Uncle Ralph, who lived in Ft Wayne, IN, bought a few nice guns at garage sales over the years.
You just show up early, make a deal, pay with cash and take it home... or load it and stash it under the front seat for later.
 
I really like that no waiting period thing in states like Indiana.
Perhaps in our Illinois future there could be a compromise:
  NO FOID = minimum 3 day waiting period for NICS to clear.
  FOID/CCL = no waiting period.
 
Only Illinois has a FOID... NJ has something similar (FID?) but I don't know how similar it is.
 
Another stupid thought... how about a Federal FOID that lets you buy anywhere with no waiting period as long as the FOID check by phone is approved? Sort of like TSA PreCheck where you get access to the shorter, faster line.
 
Shopping while traveling would be so much more fun and expensive.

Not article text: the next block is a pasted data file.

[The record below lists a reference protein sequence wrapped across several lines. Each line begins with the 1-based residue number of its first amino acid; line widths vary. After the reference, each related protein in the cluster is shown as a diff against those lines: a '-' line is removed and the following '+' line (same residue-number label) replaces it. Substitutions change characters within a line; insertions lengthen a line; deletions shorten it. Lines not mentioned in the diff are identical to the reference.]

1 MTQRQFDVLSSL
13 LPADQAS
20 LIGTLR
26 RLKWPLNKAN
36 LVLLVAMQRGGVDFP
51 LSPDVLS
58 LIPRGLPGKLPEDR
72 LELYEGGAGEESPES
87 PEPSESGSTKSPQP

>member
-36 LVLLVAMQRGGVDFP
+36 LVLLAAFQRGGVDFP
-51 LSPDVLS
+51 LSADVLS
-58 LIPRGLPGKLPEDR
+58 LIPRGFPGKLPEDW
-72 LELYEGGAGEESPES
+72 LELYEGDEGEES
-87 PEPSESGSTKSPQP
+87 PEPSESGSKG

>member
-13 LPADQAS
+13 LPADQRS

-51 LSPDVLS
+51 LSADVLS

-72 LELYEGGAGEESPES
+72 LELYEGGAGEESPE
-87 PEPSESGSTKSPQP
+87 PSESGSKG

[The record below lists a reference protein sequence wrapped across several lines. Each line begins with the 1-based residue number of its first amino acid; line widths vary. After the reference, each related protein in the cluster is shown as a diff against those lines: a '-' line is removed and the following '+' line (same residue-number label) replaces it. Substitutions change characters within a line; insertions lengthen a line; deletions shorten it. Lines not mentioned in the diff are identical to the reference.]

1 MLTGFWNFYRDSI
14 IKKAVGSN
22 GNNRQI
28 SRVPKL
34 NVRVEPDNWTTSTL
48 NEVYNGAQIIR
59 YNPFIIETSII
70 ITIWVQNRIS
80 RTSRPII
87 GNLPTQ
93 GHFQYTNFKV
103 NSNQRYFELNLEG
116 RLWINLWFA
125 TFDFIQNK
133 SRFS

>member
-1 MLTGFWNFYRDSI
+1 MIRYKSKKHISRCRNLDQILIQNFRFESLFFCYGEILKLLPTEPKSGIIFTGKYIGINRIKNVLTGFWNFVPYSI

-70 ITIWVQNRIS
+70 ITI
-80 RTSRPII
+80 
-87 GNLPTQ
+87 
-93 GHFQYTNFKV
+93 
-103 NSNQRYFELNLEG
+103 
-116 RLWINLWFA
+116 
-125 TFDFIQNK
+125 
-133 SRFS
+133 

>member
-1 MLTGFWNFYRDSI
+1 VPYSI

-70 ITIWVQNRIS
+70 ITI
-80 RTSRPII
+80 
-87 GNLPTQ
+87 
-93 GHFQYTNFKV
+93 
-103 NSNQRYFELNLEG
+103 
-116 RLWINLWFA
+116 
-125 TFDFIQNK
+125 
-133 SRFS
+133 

How about just respecting and honoring the Constitution.

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#29 Black Flag

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Posted 03 May 2019 - 02:04 PM

I can't find that article on the NRA's website.

 

https://www.nraila.o...nois-s-foid-act

 

Is it gone?


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#30 Euler

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Posted 03 May 2019 - 02:54 PM

Indeed, it's gone from the NRA site. The Wayback Machine got a copy of it, though.
NRA Supports Guns Save Life's Challenge to Illinois’s FOID Act
The welfare of the people in particular has always been the alibi of tyrants, and it provides the further advantage of giving the servants of tyranny a good conscience.

- Albert Camus, Resistance, Rebellion, and Death, 1960.